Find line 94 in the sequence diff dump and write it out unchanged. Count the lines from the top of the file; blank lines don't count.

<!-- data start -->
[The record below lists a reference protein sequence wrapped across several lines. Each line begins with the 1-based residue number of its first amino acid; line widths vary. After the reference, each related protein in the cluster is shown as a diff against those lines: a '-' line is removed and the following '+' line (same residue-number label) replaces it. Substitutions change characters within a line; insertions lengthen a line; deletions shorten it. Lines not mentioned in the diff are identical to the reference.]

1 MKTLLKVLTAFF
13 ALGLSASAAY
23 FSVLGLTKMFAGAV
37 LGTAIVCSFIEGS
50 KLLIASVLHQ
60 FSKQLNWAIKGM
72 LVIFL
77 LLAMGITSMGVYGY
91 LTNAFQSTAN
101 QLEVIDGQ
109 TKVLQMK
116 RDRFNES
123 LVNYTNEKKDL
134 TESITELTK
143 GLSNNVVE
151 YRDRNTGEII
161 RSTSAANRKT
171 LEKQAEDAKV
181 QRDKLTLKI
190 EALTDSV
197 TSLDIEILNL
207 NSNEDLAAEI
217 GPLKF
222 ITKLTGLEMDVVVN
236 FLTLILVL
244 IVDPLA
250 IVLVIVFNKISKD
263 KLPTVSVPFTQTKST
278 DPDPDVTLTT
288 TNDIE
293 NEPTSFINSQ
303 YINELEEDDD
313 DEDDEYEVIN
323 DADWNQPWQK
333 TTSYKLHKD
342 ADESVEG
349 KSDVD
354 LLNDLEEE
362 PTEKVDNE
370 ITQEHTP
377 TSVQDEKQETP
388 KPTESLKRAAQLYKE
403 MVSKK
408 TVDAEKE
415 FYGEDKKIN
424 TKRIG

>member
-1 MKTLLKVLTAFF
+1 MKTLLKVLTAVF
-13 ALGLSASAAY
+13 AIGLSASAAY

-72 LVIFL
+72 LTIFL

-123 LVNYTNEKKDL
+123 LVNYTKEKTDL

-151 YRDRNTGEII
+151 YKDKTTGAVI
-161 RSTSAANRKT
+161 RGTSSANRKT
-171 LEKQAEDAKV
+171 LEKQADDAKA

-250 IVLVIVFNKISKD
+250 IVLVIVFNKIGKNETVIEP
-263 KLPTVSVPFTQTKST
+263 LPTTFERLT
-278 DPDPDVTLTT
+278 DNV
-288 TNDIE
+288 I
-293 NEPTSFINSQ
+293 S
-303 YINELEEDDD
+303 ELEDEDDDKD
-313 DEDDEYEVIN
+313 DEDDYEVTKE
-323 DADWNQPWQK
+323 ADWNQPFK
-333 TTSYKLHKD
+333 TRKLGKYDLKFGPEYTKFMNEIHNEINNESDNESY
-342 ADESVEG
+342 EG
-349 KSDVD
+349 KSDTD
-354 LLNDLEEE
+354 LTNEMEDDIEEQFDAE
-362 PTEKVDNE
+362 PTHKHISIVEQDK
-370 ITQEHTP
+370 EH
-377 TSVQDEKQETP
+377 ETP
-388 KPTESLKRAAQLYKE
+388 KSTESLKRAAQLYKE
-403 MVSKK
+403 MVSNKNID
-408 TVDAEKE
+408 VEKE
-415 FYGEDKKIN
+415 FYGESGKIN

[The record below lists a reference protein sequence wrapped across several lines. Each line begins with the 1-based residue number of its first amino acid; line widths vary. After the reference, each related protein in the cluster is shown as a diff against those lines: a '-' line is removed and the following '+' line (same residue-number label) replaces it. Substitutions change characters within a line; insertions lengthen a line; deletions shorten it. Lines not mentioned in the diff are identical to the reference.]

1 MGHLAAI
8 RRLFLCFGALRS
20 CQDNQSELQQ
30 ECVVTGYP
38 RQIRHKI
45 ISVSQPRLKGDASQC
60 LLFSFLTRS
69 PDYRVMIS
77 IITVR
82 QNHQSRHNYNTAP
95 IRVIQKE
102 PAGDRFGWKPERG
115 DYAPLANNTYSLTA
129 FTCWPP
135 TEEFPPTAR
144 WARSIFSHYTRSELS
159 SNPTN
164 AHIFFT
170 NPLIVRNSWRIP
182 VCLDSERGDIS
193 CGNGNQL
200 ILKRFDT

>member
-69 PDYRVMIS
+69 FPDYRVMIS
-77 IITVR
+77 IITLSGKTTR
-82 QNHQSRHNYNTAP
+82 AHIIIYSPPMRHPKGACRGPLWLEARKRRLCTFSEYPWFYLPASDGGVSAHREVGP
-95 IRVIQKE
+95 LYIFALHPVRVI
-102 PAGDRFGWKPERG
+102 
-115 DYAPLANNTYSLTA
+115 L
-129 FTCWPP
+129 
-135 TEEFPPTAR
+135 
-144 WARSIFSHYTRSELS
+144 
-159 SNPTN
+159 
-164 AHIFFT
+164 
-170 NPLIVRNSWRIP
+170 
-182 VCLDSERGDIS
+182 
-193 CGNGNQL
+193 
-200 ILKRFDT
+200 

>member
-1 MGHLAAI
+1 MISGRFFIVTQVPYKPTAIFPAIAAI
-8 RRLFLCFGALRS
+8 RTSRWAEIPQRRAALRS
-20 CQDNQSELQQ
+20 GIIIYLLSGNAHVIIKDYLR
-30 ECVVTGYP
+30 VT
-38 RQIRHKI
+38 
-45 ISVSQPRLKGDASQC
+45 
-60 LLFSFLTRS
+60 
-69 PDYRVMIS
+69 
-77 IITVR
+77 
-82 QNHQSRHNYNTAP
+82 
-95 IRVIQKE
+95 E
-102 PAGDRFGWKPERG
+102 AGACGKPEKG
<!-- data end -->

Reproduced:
+388 KSTESLKRAAQLYKE